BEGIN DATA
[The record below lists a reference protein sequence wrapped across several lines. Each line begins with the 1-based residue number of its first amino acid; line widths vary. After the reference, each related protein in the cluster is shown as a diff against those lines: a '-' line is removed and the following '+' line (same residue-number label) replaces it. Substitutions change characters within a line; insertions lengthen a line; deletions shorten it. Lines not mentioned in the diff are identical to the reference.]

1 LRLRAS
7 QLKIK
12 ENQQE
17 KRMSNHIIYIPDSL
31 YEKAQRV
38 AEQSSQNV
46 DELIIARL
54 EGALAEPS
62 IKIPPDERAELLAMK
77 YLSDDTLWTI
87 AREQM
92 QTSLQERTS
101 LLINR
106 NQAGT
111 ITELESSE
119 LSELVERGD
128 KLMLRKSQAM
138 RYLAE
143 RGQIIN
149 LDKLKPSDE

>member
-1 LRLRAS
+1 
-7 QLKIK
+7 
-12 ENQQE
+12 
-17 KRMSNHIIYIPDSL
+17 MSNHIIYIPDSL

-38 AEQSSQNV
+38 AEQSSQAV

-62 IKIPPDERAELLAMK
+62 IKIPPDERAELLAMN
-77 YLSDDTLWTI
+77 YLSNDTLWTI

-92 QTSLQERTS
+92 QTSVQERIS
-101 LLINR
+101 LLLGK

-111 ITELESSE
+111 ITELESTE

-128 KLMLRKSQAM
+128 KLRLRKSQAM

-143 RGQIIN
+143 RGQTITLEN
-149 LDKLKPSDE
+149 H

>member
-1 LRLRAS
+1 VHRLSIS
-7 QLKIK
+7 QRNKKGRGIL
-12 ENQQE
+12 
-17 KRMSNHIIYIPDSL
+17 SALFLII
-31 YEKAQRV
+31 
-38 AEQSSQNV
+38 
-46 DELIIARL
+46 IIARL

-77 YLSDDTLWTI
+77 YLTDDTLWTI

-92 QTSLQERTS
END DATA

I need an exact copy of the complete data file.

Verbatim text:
[The record below lists a reference protein sequence wrapped across several lines. Each line begins with the 1-based residue number of its first amino acid; line widths vary. After the reference, each related protein in the cluster is shown as a diff against those lines: a '-' line is removed and the following '+' line (same residue-number label) replaces it. Substitutions change characters within a line; insertions lengthen a line; deletions shorten it. Lines not mentioned in the diff are identical to the reference.]

1 LRLRAS
7 QLKIK
12 ENQQE
17 KRMSNHIIYIPDSL
31 YEKAQRV
38 AEQSSQNV
46 DELIIARL
54 EGALAEPS
62 IKIPPDERAELLAMK
77 YLSDDTLWTI
87 AREQM
92 QTSLQERTS
101 LLINR
106 NQAGT
111 ITELESSE
119 LSELVERGD
128 KLMLRKSQAM
138 RYLAE
143 RGQIIN
149 LDKLKPSDE

>member
-1 LRLRAS
+1 
-7 QLKIK
+7 
-12 ENQQE
+12 
-17 KRMSNHIIYIPDSL
+17 MSNHIIYIPDSL

-38 AEQSSQNV
+38 AEQSSQAV

-62 IKIPPDERAELLAMK
+62 IKIPPDERAELLAMN
-77 YLSDDTLWTI
+77 YLSNDTLWTI

-92 QTSLQERTS
+92 QTSVQERIS
-101 LLINR
+101 LLLGK

-111 ITELESSE
+111 ITELESTE

-128 KLMLRKSQAM
+128 KLRLRKSQAM

-143 RGQIIN
+143 RGQTITLEN
-149 LDKLKPSDE
+149 H

>member
-1 LRLRAS
+1 VHRLSIS
-7 QLKIK
+7 QRNKKGRGIL
-12 ENQQE
+12 
-17 KRMSNHIIYIPDSL
+17 SALFLII
-31 YEKAQRV
+31 
-38 AEQSSQNV
+38 
-46 DELIIARL
+46 IIARL

-77 YLSDDTLWTI
+77 YLTDDTLWTI

-92 QTSLQERTS